Will ferns play a key role in mitigating climate change for some forests?

Polystichum munitum. Photo by Emily B. Limm. Published in American Journal of Botany

There’s an inter­est­ing paper in the July edi­tion of the American Journal of Botany, Polystichum munitum (Dryopteridaceae) var­ies geo­graph­ic­ally in its capa­city to absorb fog water by foliar uptake within the red­wood forest eco­sys­tem by Drs. Emily Limm and Todd Dawson. The ferns are an import­ant part of the red­wood forest eco­sys­tem as they pull their water from fog. Climate change increases droughts and the ferns are suf­fer­ing as a res­ult. Dr Emily Limm of UC Berkeley said: “If cli­mate change causes fur­ther shrink­age of these ferns, this will change how fog water is dis­trib­uted on the forest floor and may lead to dra­matic changes in how the red­wood under­story functions.”

While the paper might be another grim warn­ing about cli­mate change there’s more pos­it­ive news about pub­lic involve­ment. The pub­lic helped gather the data about P.munitium abund­ance around Oakland, California. Limm said: “I’ve often heard people exclaim that they never real­ized that there where even plants on the forest floor in the red­wood forest because they are always look­ing up at the giant coast redwoods…After they learn about P. munitum’s amaz­ing abil­ity to absorb fog water through their leaves in much higher rates than the coast red­wood, they often tell me that they will never look at a fern the same way again.”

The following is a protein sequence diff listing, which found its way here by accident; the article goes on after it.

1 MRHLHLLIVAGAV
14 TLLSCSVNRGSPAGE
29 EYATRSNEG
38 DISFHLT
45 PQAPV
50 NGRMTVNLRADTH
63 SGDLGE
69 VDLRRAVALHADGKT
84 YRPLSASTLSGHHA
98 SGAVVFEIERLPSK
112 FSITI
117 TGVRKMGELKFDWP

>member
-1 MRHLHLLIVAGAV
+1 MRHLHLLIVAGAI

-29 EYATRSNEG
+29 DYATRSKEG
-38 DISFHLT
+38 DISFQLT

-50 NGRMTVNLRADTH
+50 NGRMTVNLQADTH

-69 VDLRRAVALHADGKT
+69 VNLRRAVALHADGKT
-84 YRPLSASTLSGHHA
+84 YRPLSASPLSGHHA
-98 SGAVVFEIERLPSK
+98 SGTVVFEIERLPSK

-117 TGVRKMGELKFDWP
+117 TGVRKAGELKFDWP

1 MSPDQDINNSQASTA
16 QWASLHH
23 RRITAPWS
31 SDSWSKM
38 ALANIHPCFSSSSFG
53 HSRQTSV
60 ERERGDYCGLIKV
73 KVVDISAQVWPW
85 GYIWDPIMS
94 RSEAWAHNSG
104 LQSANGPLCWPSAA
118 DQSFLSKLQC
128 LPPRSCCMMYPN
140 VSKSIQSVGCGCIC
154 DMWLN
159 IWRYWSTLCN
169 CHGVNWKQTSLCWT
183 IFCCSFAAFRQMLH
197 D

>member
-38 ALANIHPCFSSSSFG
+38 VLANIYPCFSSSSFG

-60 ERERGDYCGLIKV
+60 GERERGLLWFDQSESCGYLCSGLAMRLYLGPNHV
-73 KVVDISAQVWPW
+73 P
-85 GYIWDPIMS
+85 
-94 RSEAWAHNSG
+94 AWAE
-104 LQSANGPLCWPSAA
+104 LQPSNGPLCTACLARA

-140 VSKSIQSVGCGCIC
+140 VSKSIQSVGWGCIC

If Dryopteridaceae are your thing we also have a couple of recent papers now avail­able for free.

  • Quintanilla LG, Escuderos A. 2006. Spore Fitness Components Do Not Differ Between Diploid and Allotetraploid Species of Dryopteris (Dryopteridaceae). Annals of Botany 98(3):609–618. doi:10.1093/aob/mcl137
  • Tani T, Kudo G. 2005. Overwintering Leaves of a Forest-floor Fern, Dryopteris crassirhizoma (Dryopteridaceae): a Small Contribution to the Resource Storage and Photosynthetic Carbon Gain. Annals of Botany 95(2):263–270. doi:10.1093/aob/mci021

Alun Salt. ORCID 0000-0002-1261-4283

When he's not the web developer for AoB Blog, Alun Salt researches something that could be mistaken for the archaeology of science. His current research is about whether there's such a thing as scientific heritage and if there is how would you recognise it?